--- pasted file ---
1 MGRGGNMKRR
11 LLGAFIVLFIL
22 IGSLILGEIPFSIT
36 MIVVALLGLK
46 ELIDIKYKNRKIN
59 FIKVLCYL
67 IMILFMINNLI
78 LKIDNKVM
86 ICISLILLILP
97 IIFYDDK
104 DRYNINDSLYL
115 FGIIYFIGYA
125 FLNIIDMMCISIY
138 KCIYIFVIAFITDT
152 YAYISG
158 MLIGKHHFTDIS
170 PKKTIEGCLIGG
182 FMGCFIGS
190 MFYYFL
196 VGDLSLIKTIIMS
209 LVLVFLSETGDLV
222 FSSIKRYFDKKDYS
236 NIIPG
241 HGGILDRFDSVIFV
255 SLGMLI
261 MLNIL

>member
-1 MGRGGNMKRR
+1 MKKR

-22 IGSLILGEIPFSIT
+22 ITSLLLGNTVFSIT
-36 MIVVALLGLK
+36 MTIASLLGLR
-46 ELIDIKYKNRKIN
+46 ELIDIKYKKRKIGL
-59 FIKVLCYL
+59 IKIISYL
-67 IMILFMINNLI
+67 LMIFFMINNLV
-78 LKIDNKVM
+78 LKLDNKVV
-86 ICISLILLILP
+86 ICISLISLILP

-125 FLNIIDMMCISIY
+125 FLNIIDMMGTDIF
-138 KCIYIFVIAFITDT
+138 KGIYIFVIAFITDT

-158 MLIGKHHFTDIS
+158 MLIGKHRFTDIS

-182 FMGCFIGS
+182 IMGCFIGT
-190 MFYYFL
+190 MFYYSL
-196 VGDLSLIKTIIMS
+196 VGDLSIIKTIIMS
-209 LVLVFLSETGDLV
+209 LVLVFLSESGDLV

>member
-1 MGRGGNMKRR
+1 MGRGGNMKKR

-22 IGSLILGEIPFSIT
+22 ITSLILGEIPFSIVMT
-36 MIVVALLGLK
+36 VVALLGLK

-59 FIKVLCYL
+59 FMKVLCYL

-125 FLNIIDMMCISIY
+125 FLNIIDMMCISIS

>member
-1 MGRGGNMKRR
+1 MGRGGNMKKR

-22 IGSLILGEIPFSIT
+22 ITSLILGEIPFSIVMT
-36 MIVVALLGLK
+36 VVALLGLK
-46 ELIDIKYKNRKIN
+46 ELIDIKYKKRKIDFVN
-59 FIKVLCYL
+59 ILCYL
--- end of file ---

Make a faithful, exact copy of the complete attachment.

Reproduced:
1 MGRGGNMKRR
11 LLGAFIVLFIL
22 IGSLILGEIPFSIT
36 MIVVALLGLK
46 ELIDIKYKNRKIN
59 FIKVLCYL
67 IMILFMINNLI
78 LKIDNKVM
86 ICISLILLILP
97 IIFYDDK
104 DRYNINDSLYL
115 FGIIYFIGYA
125 FLNIIDMMCISIY
138 KCIYIFVIAFITDT
152 YAYISG
158 MLIGKHHFTDIS
170 PKKTIEGCLIGG
182 FMGCFIGS
190 MFYYFL
196 VGDLSLIKTIIMS
209 LVLVFLSETGDLV
222 FSSIKRYFDKKDYS
236 NIIPG
241 HGGILDRFDSVIFV
255 SLGMLI
261 MLNIL

>member
-1 MGRGGNMKRR
+1 MKKR

-22 IGSLILGEIPFSIT
+22 ITSLLLGNTVFSIT
-36 MIVVALLGLK
+36 MTIASLLGLR
-46 ELIDIKYKNRKIN
+46 ELIDIKYKKRKIGL
-59 FIKVLCYL
+59 IKIISYL
-67 IMILFMINNLI
+67 LMIFFMINNLV
-78 LKIDNKVM
+78 LKLDNKVV
-86 ICISLILLILP
+86 ICISLISLILP

-125 FLNIIDMMCISIY
+125 FLNIIDMMGTDIF
-138 KCIYIFVIAFITDT
+138 KGIYIFVIAFITDT

-158 MLIGKHHFTDIS
+158 MLIGKHRFTDIS

-182 FMGCFIGS
+182 IMGCFIGT
-190 MFYYFL
+190 MFYYSL
-196 VGDLSLIKTIIMS
+196 VGDLSIIKTIIMS
-209 LVLVFLSETGDLV
+209 LVLVFLSESGDLV

>member
-1 MGRGGNMKRR
+1 MGRGGNMKKR

-22 IGSLILGEIPFSIT
+22 ITSLILGEIPFSIVMT
-36 MIVVALLGLK
+36 VVALLGLK

-59 FIKVLCYL
+59 FMKVLCYL

-125 FLNIIDMMCISIY
+125 FLNIIDMMCISIS

>member
-1 MGRGGNMKRR
+1 MGRGGNMKKR

-22 IGSLILGEIPFSIT
+22 ITSLILGEIPFSIVMT
-36 MIVVALLGLK
+36 VVALLGLK
-46 ELIDIKYKNRKIN
+46 ELIDIKYKKRKIDFVN
-59 FIKVLCYL
+59 ILCYL